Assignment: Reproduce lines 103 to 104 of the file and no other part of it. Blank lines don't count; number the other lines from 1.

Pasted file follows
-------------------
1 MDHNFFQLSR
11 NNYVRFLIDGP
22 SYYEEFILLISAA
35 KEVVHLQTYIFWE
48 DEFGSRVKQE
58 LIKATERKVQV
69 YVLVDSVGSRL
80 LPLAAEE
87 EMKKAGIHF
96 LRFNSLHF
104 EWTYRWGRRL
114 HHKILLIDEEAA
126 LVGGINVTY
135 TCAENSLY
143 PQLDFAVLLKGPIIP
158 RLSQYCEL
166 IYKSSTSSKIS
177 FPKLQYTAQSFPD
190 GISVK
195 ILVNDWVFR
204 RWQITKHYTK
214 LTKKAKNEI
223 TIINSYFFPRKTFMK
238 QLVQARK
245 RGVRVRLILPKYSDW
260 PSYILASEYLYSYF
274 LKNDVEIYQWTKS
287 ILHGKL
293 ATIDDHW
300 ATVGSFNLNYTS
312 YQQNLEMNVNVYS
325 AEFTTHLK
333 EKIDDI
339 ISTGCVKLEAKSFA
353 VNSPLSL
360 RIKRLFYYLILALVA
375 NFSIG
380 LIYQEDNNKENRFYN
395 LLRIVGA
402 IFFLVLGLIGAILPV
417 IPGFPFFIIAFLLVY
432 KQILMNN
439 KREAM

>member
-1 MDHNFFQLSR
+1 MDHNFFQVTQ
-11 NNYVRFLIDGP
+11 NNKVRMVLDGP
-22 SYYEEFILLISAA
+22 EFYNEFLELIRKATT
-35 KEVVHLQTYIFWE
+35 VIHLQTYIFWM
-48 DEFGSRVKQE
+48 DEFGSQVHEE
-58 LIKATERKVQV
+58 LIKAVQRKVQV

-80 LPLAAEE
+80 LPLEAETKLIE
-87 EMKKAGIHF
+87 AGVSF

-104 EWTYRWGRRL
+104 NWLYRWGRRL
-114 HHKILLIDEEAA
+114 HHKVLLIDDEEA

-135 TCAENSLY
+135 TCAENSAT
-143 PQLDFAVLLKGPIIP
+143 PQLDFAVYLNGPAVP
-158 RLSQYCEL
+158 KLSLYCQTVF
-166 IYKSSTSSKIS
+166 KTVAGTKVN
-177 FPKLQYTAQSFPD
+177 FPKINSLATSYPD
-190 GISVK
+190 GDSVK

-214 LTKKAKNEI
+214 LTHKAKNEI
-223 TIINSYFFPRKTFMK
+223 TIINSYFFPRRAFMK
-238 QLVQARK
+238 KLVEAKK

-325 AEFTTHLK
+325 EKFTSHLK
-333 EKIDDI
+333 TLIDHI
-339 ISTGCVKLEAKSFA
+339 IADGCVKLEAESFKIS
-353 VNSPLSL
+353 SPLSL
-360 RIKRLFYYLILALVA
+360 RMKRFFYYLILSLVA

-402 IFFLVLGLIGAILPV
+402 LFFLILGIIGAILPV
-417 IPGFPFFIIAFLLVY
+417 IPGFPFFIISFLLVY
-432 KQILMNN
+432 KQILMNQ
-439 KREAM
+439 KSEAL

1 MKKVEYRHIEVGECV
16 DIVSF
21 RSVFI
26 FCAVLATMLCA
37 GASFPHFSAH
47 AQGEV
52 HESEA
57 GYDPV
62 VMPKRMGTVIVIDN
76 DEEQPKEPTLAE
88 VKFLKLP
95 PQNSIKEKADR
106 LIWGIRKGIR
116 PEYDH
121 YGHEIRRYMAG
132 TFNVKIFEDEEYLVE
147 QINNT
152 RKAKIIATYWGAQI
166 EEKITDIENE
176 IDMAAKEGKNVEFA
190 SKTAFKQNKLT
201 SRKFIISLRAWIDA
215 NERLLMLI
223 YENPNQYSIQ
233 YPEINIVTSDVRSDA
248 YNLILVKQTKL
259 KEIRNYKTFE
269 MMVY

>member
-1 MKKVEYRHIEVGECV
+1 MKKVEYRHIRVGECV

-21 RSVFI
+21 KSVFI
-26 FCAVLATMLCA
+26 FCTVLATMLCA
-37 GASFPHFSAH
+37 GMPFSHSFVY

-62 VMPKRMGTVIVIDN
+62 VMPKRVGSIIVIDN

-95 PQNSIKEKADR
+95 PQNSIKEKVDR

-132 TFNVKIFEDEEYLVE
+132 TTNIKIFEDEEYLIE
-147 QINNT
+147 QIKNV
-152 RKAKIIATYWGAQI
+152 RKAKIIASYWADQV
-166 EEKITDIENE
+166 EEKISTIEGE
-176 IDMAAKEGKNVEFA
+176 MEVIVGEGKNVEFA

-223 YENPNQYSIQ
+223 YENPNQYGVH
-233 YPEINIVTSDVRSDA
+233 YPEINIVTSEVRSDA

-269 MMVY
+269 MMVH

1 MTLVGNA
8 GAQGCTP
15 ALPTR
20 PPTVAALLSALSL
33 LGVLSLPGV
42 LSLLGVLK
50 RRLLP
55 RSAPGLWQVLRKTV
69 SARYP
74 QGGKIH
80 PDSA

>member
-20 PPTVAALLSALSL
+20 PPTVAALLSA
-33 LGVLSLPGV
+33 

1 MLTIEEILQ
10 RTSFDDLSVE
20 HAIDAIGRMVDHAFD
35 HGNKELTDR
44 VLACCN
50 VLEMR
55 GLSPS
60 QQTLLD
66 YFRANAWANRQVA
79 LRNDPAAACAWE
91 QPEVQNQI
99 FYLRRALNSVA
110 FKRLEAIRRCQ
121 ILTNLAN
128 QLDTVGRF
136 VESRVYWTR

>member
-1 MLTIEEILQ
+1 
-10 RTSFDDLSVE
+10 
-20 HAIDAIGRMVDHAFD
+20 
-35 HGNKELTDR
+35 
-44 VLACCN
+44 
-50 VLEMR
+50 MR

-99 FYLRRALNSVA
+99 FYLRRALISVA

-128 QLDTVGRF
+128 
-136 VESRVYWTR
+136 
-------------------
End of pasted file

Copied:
21 RSVFI
26 FCAVLATMLCA